By NewsDesk  @infectiousdiseasenews

The Bulgaria Ministry of Health reported 41 additional COVID-19 cases in the past 24 hours, bringing the total to 2372  with 769 recovered.


The cases registered for the last 24 hours are reported in the following districts: Blagoevgrad – 1; Kyustendil – 1; Pazardzhik – 17; Pleven – 2; Smolyan – 1; Sofia – 8; Yambol – 11.

There are 125 deaths in which COVID-19 has been proven, with five deaths since the last 24 hours.

In addition, the Sofia News Agency reports national health inspector Prof. Todor Kantardzhiev announced at a coronavirus briefing that an outbreak of Q fever has been registered in Gabrovo.

More than 20 people in the area tested positive for Q fever and were initially tested for coronavirus.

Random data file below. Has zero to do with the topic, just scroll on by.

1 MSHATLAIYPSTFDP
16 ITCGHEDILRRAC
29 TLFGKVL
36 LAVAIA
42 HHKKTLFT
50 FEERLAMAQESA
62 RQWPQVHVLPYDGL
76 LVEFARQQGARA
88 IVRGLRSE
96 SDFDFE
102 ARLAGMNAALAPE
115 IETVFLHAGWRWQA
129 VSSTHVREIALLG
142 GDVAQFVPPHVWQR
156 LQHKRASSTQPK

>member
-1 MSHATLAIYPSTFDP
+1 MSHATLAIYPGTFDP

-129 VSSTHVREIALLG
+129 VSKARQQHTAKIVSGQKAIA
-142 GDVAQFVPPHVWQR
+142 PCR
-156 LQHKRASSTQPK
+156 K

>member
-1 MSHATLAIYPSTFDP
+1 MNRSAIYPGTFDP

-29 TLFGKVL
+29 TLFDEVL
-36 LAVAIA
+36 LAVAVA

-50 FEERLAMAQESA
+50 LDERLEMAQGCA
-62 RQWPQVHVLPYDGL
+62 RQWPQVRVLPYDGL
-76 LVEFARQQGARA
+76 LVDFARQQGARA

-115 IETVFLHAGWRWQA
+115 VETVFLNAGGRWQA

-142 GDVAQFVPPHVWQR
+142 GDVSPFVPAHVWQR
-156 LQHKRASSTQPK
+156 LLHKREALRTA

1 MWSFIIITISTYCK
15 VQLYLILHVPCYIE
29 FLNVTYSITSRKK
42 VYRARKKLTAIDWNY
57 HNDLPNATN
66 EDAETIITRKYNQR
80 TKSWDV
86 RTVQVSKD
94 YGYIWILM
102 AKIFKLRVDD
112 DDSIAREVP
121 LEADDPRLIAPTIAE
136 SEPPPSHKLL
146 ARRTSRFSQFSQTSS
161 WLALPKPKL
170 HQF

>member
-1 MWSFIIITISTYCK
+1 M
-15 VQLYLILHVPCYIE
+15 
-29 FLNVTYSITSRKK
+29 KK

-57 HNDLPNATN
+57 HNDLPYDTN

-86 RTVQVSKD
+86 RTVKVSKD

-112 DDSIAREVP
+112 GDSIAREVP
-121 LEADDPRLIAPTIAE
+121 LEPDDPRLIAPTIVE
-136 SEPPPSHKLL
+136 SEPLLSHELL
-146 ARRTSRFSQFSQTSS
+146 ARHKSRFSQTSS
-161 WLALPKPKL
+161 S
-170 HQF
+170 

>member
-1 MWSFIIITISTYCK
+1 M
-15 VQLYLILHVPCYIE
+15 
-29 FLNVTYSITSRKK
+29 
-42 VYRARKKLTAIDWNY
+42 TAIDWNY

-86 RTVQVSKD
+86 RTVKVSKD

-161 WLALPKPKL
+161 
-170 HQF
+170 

Veterinarians and staff of two cow farms and one sheep farm were initially tested for coronavirus due to high fever. They instead tested positive for Q fever.

Q fever is caused by the obligate intracellular pathogen, Coxiella burnetii. The bacteria naturally infects some animals, such as goats, sheep and cattle. C. burnetii bacteria are found in the birth products (i.e. placenta, amniotic fluid), urine, feces, and milk of infected animals.

People can get infected by breathing in dust that has been contaminated by infected animal feces, urine, milk, and birth products. Some people never get sick; however those that do usually develop flu-like symptoms including fever, chills, fatigue, and muscle pain.

The mortality rate for acute Q fever is low (1–2%), and the majority of persons with mild illness recover spontaneously within a few weeks although antibiotic treatment will shorten the duration of illness and lessen the risk of complications. Chronic Q fever is uncommon but may cause life-threatening heart valve disease (endocarditis).